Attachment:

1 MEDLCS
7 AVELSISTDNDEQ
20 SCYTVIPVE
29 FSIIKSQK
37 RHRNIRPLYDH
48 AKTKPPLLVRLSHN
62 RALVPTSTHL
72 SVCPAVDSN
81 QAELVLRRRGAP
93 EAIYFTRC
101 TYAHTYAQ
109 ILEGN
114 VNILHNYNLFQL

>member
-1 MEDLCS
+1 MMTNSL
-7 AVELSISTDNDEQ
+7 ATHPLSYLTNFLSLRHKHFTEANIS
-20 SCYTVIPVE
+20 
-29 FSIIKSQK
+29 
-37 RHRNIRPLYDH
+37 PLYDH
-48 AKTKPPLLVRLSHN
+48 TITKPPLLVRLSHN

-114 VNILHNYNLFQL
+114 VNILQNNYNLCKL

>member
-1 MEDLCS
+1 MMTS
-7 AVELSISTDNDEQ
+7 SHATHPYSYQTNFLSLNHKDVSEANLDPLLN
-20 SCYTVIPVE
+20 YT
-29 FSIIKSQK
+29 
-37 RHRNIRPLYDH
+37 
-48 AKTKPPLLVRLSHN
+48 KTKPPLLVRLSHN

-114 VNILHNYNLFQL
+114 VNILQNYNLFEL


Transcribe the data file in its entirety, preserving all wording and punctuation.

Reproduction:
1 MEDLCS
7 AVELSISTDNDEQ
20 SCYTVIPVE
29 FSIIKSQK
37 RHRNIRPLYDH
48 AKTKPPLLVRLSHN
62 RALVPTSTHL
72 SVCPAVDSN
81 QAELVLRRRGAP
93 EAIYFTRC
101 TYAHTYAQ
109 ILEGN
114 VNILHNYNLFQL

>member
-1 MEDLCS
+1 MMTNSL
-7 AVELSISTDNDEQ
+7 ATHPLSYLTNFLSLRHKHFTEANIS
-20 SCYTVIPVE
+20 
-29 FSIIKSQK
+29 
-37 RHRNIRPLYDH
+37 PLYDH
-48 AKTKPPLLVRLSHN
+48 TITKPPLLVRLSHN

-114 VNILHNYNLFQL
+114 VNILQNNYNLCKL

>member
-1 MEDLCS
+1 MMTS
-7 AVELSISTDNDEQ
+7 SHATHPYSYQTNFLSLNHKDVSEANLDPLLN
-20 SCYTVIPVE
+20 YT
-29 FSIIKSQK
+29 
-37 RHRNIRPLYDH
+37 
-48 AKTKPPLLVRLSHN
+48 KTKPPLLVRLSHN

-114 VNILHNYNLFQL
+114 VNILQNYNLFEL